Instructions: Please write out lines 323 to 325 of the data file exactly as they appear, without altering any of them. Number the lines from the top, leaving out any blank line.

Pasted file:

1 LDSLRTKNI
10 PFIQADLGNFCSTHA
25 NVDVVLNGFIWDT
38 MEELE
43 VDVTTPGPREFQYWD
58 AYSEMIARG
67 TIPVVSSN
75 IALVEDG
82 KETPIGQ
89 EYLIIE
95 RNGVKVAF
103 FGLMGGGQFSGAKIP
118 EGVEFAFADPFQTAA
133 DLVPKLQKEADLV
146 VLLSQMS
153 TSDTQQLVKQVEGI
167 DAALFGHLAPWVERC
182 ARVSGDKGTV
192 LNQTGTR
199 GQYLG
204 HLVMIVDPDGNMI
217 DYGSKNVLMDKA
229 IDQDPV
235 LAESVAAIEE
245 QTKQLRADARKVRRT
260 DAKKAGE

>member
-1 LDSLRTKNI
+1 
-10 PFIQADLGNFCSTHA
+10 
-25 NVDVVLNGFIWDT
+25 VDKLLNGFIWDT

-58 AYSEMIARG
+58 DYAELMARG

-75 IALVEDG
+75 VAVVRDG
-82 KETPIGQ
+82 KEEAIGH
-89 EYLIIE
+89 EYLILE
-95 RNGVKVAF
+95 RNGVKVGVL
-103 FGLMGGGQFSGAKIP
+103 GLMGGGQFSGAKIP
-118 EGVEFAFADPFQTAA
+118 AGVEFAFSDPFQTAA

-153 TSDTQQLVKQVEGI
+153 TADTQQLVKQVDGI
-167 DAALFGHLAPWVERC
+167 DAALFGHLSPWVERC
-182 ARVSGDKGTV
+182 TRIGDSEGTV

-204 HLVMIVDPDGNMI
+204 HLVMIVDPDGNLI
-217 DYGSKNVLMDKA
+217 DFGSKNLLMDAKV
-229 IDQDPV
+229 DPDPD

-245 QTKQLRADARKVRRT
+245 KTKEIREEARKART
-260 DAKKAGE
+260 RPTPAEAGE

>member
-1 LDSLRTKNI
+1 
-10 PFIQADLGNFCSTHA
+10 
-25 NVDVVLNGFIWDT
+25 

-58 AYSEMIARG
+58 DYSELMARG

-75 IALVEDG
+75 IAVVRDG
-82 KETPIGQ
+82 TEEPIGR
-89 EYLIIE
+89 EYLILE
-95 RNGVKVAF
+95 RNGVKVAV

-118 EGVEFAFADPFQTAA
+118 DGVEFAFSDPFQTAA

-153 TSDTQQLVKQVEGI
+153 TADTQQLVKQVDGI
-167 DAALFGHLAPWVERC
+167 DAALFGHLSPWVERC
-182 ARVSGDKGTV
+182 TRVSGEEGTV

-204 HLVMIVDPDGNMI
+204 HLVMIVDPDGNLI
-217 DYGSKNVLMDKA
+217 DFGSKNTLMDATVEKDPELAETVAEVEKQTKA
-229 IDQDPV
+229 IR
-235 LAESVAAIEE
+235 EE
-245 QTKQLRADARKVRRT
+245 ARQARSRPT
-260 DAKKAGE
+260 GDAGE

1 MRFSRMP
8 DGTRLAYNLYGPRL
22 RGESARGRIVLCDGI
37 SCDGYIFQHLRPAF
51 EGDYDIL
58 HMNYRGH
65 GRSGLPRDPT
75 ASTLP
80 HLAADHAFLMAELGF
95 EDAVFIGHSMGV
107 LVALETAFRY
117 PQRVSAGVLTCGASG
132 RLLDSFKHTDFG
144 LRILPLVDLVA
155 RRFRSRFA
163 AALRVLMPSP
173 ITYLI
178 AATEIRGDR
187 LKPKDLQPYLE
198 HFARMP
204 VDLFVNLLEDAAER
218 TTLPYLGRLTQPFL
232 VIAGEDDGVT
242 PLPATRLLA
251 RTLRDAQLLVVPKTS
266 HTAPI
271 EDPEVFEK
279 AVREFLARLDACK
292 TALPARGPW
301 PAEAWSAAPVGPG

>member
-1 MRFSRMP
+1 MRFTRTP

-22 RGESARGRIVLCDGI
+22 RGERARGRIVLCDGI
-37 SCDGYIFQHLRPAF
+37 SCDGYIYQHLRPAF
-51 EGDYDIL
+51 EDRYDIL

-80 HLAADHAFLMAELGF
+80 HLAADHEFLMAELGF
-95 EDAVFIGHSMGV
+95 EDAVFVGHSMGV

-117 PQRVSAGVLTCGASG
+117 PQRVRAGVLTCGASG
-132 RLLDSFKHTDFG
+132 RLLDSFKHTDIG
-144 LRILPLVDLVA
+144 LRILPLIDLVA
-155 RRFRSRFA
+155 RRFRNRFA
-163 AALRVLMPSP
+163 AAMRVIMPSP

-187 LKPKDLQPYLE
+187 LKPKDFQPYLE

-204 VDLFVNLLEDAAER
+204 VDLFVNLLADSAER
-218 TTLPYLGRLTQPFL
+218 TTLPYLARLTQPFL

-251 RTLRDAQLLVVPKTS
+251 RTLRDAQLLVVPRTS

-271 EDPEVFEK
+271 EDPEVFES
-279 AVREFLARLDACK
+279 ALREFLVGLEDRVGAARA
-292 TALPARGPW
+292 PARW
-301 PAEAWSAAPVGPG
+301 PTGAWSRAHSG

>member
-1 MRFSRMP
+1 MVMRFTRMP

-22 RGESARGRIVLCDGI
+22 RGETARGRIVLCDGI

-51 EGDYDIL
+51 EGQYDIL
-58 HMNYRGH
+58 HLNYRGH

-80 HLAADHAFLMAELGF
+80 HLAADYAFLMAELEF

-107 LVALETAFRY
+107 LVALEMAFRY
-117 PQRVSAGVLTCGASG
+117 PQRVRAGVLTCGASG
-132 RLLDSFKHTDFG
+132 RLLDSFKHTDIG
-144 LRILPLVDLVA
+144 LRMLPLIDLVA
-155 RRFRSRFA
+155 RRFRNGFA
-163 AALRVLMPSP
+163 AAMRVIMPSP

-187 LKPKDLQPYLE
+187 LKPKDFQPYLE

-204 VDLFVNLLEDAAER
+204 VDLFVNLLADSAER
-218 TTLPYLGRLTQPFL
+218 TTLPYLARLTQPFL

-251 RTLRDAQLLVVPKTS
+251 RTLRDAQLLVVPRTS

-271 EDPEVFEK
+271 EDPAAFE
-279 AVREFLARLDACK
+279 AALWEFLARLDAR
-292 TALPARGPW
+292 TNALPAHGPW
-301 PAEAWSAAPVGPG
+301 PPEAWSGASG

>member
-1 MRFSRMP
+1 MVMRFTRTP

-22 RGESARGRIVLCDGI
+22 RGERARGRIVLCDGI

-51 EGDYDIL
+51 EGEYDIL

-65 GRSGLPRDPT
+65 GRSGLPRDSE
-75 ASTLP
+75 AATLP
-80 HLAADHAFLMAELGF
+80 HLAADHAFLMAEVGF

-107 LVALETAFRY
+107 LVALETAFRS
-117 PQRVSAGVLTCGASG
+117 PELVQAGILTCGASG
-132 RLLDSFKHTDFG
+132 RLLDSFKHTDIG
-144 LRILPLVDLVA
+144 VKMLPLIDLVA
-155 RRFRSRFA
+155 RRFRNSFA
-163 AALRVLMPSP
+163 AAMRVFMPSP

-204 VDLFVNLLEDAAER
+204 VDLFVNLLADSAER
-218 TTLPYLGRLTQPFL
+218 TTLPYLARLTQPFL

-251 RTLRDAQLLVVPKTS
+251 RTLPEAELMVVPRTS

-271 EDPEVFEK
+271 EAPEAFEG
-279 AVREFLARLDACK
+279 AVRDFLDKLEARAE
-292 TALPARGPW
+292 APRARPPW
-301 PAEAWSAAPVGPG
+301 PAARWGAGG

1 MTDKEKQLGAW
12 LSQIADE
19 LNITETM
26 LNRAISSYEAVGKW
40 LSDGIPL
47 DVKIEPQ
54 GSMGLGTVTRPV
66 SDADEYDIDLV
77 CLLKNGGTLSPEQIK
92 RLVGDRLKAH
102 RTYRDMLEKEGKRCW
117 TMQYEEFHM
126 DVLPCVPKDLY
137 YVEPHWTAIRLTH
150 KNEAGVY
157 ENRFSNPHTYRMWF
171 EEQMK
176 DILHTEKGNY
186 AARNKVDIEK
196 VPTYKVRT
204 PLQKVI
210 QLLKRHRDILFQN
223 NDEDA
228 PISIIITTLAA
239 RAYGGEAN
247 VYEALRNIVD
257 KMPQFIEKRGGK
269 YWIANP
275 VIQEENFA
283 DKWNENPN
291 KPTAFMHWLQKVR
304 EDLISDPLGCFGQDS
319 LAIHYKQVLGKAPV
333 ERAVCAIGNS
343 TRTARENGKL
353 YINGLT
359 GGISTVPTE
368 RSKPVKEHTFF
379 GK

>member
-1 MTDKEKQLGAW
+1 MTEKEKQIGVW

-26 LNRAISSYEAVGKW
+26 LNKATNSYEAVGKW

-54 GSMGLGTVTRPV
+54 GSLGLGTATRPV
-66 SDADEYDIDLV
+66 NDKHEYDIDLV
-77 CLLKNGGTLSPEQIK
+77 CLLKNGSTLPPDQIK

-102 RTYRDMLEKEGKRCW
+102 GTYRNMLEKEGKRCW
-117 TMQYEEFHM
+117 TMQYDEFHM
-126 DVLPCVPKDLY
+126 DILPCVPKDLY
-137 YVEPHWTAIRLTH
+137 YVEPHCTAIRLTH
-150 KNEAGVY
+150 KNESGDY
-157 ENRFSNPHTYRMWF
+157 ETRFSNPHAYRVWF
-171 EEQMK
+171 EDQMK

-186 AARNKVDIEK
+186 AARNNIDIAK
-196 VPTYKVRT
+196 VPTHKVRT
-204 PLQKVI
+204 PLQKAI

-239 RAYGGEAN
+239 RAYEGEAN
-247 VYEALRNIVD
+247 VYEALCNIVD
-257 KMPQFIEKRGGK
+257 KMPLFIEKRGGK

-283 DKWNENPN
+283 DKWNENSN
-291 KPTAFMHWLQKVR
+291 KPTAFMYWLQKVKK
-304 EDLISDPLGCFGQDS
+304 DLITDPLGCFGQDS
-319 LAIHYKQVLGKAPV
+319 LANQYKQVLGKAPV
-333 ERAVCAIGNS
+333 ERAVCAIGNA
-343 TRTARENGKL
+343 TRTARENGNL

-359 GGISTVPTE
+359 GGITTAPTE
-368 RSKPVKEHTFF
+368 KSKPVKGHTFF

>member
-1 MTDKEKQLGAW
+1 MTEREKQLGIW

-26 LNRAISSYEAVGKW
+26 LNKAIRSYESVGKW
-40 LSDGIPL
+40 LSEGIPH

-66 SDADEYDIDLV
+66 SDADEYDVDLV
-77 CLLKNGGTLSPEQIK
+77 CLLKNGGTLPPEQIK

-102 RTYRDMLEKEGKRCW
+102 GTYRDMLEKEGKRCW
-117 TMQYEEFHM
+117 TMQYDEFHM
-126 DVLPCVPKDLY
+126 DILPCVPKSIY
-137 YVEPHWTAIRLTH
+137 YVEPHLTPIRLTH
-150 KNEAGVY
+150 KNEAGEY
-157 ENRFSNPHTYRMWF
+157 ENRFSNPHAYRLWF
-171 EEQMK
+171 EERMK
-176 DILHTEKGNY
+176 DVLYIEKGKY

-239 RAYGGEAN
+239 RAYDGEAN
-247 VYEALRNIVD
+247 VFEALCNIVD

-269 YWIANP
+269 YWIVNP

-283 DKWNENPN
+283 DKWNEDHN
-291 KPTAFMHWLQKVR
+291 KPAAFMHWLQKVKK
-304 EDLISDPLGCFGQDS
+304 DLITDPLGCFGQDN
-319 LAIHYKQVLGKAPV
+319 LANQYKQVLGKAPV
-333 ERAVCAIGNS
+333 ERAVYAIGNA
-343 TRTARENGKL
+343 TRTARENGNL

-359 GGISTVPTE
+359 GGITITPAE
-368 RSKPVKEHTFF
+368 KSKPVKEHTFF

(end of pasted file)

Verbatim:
+257 KMPLFIEKRGGK

-283 DKWNENPN
+283 DKWNENSN